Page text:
Expanding higher education can boost job chances for early school-leavers too


18/09/2007 - More widespread university education means more prosperous economies and provides rich rewards in the labour market for those who graduate.  Furthermore, the job prospects for the less well qualified do not appear to be damaged by the expansion of higher education and may even be improved, according to the latest edition of the OECD’s annual Education at a Glance.

In all countries with comparative data, university graduates earn more money and find jobs more easily than people who have not had a university education, and these advantages have grown further over recent years in many countries. However, fears of a crowding-out effect, whereby more graduates would mean more unemployment at the lower end of the scale, appear not to be justified.
A compendium of international education indicators providing measures of quality, quantity, equity and efficiency of education systems, Education at a Glance provides governments and education specialists with internationally comparable data as a basis for policy debate and decisions. Among other things, this year’s edition shows that:

  • More than 40% of young people now complete university courses in Australia, Denmark, Finland, Iceland, Italy, the Netherlands, New Zealand, Norway and Poland, with graduation rates tending to be highest in countries where programmes are of short duration. By contrast, in Germany and Austria, where programmes are longer, only around 20% of young people get degrees.

  • Higher education enrolments continue to grow, with more than 50% of high school graduates – and in some countries more than 75% -- going on to higher education.

  • Even with this continued expansion, the earnings advantage of those with university degrees has not deteriorated and in many countries has in fact increased.

  • Moreover, in countries where university education has expanded most, this has not gone hand in hand with deteriorating employment prospects for the lesser qualified, contrary to what many predict. Between 1995 and 2004, France, Ireland and Korea had the fastest growth in higher education attainment and saw unemployment among the less-well qualified decline or rise only marginally. By contrast, Germany, the Czech Republic and the Slovak Republic had little or no growth in higher education attainment between 1995 and 2004 and substantial growth in unemployment among the less-well qualified.

  • In all countries the penalties for not completing upper secondary education are significant. On average, unemployment rates among people who do not complete high school are five percentage points higher than people who complete upper secondary education and seven points higher than people with university degrees.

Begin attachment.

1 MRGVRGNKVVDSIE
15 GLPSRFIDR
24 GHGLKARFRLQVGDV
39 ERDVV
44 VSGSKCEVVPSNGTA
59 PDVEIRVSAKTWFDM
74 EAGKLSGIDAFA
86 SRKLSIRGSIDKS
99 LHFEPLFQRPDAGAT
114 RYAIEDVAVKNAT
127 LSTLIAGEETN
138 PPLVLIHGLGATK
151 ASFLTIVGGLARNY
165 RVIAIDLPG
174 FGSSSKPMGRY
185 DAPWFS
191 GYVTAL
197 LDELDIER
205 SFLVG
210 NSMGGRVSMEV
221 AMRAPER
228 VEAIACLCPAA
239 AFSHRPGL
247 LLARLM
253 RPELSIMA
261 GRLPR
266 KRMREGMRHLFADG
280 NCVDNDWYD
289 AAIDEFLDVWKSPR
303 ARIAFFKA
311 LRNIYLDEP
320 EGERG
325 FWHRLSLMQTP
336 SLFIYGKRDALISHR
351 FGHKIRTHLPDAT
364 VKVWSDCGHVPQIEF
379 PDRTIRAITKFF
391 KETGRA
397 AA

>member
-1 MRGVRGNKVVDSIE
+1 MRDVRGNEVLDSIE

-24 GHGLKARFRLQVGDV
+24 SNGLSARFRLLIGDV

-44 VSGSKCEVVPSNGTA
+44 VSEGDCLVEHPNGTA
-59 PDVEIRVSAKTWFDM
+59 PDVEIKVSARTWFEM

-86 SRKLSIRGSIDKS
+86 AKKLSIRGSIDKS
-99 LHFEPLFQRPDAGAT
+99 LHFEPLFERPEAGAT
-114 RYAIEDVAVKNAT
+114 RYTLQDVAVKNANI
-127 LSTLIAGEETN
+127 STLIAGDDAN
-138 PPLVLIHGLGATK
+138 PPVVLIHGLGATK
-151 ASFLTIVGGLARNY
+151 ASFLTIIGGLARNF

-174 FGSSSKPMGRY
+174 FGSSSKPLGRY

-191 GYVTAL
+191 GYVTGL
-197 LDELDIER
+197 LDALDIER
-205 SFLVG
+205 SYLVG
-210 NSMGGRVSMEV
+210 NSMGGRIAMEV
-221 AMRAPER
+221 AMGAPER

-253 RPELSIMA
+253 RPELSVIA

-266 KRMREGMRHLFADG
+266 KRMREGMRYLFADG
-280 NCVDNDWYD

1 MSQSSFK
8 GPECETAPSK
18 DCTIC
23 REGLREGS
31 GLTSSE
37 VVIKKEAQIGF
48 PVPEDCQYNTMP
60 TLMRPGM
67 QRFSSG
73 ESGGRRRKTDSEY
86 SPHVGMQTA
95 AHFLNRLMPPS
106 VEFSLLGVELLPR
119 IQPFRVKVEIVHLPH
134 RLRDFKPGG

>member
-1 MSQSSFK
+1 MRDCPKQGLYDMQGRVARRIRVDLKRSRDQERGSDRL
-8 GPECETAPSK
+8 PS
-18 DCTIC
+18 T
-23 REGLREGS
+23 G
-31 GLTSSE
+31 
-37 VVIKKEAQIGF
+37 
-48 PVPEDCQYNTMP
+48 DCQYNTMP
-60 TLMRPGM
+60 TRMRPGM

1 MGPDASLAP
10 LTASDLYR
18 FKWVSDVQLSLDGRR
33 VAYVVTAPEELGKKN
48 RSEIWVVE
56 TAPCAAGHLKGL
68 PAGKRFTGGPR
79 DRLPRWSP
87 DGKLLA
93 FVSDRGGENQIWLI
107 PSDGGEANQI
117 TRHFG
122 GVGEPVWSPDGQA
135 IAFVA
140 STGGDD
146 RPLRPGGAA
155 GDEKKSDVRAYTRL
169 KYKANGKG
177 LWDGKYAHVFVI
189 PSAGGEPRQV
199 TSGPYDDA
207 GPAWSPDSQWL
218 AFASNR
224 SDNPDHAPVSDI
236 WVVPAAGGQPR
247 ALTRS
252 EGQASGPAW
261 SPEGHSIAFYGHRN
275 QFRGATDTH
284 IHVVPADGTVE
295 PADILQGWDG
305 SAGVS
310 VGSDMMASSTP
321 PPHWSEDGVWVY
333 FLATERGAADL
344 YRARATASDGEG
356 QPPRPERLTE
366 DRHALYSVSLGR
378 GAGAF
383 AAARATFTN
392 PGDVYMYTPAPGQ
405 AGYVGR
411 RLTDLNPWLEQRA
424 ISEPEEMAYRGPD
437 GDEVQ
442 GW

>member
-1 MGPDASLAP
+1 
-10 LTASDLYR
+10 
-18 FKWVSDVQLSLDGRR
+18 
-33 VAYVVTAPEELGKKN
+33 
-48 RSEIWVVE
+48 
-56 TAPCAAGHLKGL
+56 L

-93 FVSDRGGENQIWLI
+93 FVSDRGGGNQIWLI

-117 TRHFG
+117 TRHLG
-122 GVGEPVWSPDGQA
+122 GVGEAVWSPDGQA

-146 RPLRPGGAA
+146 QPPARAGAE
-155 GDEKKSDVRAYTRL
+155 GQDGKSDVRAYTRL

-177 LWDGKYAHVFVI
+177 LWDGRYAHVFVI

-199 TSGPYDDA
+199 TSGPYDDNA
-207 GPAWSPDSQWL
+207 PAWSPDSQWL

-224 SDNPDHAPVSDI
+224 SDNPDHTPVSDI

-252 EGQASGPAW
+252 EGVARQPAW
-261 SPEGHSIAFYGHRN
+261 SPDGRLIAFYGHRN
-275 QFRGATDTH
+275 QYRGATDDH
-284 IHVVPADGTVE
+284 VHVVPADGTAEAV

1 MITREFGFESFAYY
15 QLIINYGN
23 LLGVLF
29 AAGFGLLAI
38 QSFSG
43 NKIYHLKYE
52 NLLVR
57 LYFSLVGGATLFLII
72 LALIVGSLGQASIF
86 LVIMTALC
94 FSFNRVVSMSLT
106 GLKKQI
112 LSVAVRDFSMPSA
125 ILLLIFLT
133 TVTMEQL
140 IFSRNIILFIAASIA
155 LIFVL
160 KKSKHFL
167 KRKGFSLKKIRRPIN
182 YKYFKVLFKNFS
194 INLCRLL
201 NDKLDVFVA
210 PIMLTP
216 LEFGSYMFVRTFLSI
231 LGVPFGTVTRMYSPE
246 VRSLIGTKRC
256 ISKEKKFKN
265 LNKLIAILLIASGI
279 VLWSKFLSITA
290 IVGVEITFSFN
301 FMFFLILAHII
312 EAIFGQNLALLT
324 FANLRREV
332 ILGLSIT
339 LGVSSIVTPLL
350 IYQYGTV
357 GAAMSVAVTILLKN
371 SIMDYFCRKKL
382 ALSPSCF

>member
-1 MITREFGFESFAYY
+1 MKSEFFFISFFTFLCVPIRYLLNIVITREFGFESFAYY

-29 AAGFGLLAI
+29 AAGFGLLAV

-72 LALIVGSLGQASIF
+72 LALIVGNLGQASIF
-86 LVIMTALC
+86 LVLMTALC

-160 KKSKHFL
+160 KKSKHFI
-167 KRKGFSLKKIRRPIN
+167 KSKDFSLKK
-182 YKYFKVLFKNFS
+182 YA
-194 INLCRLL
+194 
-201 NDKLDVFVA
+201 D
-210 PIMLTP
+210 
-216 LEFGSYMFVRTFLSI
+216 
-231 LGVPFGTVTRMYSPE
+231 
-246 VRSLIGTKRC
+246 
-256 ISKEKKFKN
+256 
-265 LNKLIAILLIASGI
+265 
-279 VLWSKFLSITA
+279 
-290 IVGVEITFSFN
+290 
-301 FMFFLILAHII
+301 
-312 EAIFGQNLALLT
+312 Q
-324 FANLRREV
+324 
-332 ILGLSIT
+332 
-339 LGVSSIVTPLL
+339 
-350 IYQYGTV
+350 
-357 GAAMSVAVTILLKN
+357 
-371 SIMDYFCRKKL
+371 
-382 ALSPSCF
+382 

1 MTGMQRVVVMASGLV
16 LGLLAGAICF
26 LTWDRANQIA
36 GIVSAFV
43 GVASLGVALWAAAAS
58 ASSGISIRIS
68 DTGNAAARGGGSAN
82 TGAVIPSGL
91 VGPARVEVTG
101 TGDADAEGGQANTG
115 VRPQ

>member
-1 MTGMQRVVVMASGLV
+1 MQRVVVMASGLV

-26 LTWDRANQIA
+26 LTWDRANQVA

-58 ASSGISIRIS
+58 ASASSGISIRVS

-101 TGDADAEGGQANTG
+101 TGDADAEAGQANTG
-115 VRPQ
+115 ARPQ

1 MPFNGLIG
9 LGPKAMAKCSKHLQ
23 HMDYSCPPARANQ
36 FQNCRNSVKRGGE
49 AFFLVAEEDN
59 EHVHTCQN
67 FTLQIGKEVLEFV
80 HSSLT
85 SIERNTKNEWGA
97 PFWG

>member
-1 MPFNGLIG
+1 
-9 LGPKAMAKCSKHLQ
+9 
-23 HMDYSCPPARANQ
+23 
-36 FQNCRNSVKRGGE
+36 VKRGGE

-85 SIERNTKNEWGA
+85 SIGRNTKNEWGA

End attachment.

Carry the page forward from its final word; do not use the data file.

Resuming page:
• The successful integration of immigrants into schooling systems is a major equity challenge in many countries. The poorer performance of first generation immigrant students compared with their native counterparts represents more than a year’s worth of study.

  • Countries are collectively spending more than they have ever done on education, with expenditure increasing in real terms by more than 40% since 1995. But the results gained from that investment are far from maximized. Analysis suggests that given current levels of expenditure, learning outcomes could be increased by 22%.

Looking ahead, financing the expansion of higher education will be an issue for many countries. Spending per student has already begun to decline in some, as enrolments rise faster than overall spending on higher education. Innovative financing and student support policies that mobilize extra public and private funding will be part of the answer, and many countries are moving successfully in this direction, in some cases without creating barriers for student participation.

The Nordic countries, for example, have achieved high levels of participation in higher education while relying mainly on public spending, including support both of institutions and of students and households. Australia, Japan, Korea, New Zealand and the U.K. have expanded participation in higher education by relying more on the financial contributions of students and households.

In contrast, many Continental European countries are not investing more public money in their universities nor are universities allowed to charge tuition fees, with the result that the European average for spending per higher education student is now well below half that of the U.S.

Education at a Glance 2007 is available to journalists on the OECD's password-protected website.  For further information, journalists are invited to contact the OECD's Media Division (tel. + 33 1 45 24 97 00).

Education at a Glance 2007 can be purchased on paper through the OECD’s Online Bookshop. Subscribers and readers at subscribing institutions can access the online version via SourceOECD.

Further information on Education at a Glance 2007 can be found at  The website offers: a free PDF of the publication; a complete database and country briefing notes on AustriaFranceFinlandGermanyHungaryItalyJapanMexicoSpainSweden, the United Kingdom and the United States.